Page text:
“Whenever it is discovered, in whatever circumstances, it begins to transform us. Even though we do not always remain in such a state, it is as if we had climbed to the top of a mountain, we’ve had a taste of inner freedom that can inform and affect our whole life thereafter. We cannot ever again believe we are separate. To the extent that we have died already, we are not afraid of dying in the old way. This is called ‘dying before death’.”
Tantra, and Buddhist Tantrayana, take this understanding to another level altogether. The nature of tantra is alchemical—it will transform rather than destroy. So instead of asking us to stamp out our fear of death, it sharpens that fear into a potent weapon that will corrode our various defilements. Symbols of death like the shamshan, funeral pyres and dead bodies, which would normally evoke fear and revulsion, are used along with visualisation of one’s own death as tools to help the mind cut away its attachment to the limited self.
To break the pot, the tantrist sees the whole world as a shamshan, where everyone is in the process of dying, including oneself. What then can be there to become attached to? If this body linked to this limited self—the pot—is already dead, then why spend any time upon it? Why not search for truth, for the universal element, for that alone matters and not this skeleton?
Vimalananda, a practitioner of the ‘left hand’ path of tantra called aghora, is quoted by Robert Svoboda in the book Aghora: “To die while still alive means to extinguish all thought of dualities. The Universal Soul is single, not dual, so you must eliminate all perceptions of duality: desirable and nondesirable, pleasant and painful, interesting and boring, and so on. Does a corpse care about anything? No, not a thing—and you must become a corpse, in the eyes of the world, if you want to be successful at aghora.”
The way to do this is to move one’s sense of self from the body-mind-personality complex to include the complex of all life. The death therefore that really matters is ego-death, or the complete annihilation of the small self, leaving one free to contact and realise truth/reality.
Karma and the soul
At this point, we may well ask: if the body dies, does anything continue? The Bhagavad Gita describes the atman as the inner core of being, that which is free of character, defilement, birth, and consequently, death. It just is, there to be identified and accessed, an element of the vast, attributeless Brahman right here within us. Just as we discard worn out clothes and take on new ones, says the Gita, so does the atman take a new body after discarding the old one, in its ever-continuing search for perfection.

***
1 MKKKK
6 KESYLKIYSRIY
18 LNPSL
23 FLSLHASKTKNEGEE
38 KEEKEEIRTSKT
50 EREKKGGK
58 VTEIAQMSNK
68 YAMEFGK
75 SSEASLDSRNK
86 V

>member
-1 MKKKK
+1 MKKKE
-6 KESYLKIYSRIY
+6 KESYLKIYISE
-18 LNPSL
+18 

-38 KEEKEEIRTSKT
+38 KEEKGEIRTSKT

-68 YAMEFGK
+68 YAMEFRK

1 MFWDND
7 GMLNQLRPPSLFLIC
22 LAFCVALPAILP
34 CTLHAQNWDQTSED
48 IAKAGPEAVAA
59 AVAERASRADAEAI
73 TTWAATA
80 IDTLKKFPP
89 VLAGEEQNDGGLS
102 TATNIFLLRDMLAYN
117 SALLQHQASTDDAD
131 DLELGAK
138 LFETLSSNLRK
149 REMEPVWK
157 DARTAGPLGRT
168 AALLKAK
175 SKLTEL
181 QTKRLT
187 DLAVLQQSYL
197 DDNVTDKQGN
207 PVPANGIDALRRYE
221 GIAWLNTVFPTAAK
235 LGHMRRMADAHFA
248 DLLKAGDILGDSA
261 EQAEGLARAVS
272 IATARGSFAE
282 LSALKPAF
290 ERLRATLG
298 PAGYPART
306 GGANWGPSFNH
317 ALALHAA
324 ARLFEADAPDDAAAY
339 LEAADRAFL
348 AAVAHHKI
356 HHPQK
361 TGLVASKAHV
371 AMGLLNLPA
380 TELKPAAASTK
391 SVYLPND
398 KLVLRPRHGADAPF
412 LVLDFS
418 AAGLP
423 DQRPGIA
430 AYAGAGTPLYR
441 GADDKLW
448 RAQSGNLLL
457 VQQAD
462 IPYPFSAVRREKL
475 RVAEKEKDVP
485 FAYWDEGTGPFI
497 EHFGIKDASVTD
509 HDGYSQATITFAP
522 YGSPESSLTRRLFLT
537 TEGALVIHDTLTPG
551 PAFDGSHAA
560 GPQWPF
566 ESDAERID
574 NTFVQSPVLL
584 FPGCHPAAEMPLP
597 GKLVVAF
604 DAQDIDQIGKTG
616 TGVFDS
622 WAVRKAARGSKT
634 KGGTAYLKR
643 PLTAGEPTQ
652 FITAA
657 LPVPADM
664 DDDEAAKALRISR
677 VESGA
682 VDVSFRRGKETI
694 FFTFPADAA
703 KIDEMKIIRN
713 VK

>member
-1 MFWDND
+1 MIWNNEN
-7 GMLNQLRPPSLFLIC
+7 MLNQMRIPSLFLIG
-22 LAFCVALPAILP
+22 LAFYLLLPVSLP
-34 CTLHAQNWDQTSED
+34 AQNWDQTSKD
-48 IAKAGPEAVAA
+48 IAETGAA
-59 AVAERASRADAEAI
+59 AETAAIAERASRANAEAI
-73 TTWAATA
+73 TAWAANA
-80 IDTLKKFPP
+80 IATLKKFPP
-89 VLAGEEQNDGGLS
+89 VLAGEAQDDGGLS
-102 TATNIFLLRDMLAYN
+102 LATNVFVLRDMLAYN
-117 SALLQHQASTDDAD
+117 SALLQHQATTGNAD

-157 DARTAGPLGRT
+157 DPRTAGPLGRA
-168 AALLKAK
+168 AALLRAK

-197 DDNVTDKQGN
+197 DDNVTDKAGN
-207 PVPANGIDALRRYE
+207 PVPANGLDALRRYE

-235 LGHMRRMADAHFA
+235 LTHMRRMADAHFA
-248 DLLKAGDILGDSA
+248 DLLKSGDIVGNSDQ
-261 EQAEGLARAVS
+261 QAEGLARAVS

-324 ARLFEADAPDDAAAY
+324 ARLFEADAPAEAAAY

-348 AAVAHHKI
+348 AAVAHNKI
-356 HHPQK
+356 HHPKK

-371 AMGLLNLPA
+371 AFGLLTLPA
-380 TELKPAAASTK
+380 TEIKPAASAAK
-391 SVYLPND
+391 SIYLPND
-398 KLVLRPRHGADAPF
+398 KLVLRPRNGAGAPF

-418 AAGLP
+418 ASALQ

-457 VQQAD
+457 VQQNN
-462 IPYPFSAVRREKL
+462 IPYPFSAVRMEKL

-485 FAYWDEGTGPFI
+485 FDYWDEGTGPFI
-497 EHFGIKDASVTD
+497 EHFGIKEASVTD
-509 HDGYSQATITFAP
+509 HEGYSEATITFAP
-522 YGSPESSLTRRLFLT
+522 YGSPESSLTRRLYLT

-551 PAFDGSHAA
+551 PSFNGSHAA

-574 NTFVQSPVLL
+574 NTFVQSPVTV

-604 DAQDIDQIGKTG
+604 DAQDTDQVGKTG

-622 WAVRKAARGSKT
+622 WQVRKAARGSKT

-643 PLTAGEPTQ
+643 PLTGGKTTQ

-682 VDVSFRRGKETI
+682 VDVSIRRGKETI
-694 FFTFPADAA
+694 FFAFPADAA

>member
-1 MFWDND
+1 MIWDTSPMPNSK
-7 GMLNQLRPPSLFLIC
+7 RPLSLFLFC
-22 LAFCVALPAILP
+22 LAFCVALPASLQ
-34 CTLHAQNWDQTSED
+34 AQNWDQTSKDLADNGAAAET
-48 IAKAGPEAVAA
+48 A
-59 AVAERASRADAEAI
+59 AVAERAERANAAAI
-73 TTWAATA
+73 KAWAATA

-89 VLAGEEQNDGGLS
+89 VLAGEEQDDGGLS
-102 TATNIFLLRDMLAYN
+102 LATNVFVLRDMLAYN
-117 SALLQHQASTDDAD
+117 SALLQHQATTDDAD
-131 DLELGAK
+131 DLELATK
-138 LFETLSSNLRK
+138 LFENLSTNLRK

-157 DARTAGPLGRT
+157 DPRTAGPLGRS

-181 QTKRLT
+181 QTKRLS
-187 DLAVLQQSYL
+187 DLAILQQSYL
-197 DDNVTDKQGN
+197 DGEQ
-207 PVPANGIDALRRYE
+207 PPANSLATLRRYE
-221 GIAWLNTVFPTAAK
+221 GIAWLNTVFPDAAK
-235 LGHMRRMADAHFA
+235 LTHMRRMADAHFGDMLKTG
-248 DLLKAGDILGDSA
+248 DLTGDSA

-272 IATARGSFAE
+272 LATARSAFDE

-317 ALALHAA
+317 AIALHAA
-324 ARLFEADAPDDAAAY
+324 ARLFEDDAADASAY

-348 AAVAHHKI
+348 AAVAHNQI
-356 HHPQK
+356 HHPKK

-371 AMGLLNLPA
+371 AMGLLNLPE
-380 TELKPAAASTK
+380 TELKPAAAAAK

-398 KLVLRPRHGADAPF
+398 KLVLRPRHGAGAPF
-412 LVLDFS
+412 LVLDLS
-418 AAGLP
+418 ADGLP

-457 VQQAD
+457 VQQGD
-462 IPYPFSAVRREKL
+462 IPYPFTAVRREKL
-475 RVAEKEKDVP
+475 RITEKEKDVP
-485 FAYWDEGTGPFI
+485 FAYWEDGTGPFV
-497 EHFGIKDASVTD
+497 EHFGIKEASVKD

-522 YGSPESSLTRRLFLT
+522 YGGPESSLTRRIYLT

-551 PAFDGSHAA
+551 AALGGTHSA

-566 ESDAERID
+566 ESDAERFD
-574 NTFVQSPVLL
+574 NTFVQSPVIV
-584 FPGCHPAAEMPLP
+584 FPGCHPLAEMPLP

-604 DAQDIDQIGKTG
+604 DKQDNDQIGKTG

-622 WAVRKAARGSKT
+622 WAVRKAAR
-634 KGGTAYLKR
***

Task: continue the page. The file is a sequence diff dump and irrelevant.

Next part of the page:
This brings us into a vast continuum of being, with deaths scattered through it as nothing more than commas, brief interludes between one life and the next. What powers this supposedly endless journey? Karma, and one’s desire to get out of it all. How does that happen? By undefiling oneself so that the core element is free to return where it came from, or, where the aggregates that form our personality in birth after birth fall away and are not bound to samsara any longer.
While I cannot say for certain whether my soul or yours will return endlessly, I do know that I need to work now, in this moment, to realise the impermanence of my life and connect with life’s inner aspect. I need to keep the shadow of death close, for it will inspire me to try and respond to people and situations from my deeper self, as opposed to my limited ego-self. It will also help me appreciate the golden strand of life as I have it, with all its perceived flaws and imperfections, and use it to love, grow and become free within.
And only if I attain freedom in life, if I die while alive, will I be able to relinquish hold over my breath calmly. As Eknath Easwaran says: “All the attachments we have formed over a lifetime, all our cravings for sensory experience, tie us to the body. Then, when death comes, there is a terrible struggle when it tears us away—and the harder we cling, the more it will hurt.” Easwaran’s grandmother, who was also his spiritual teacher, taught him the secret of death at an early age. “Once, as a child, I asked her why death should involve so much suffering,” he remembers. “She didn’t answer; she just told me to sit in one of our big wooden chairs and hold on with all my strength. Then she tried to pull me out of the chair. I held on for all I was worth, but my granny was a strong woman, and with one painful wrench she had me on my feet. “That hurt!” I said.
“Now sit down again,” she said, “but this time don’t hold on.” I did as she said, and there was no struggle, no pain; she raised me gently into her arms.
“This is the secret of facing death. When death comes and growls that our time has come, we just say: ‘You don’t have to growl. I’m ready to come on my own.’ Then we take off the jacket that is the body, hand it over carefully, and go to our real home.”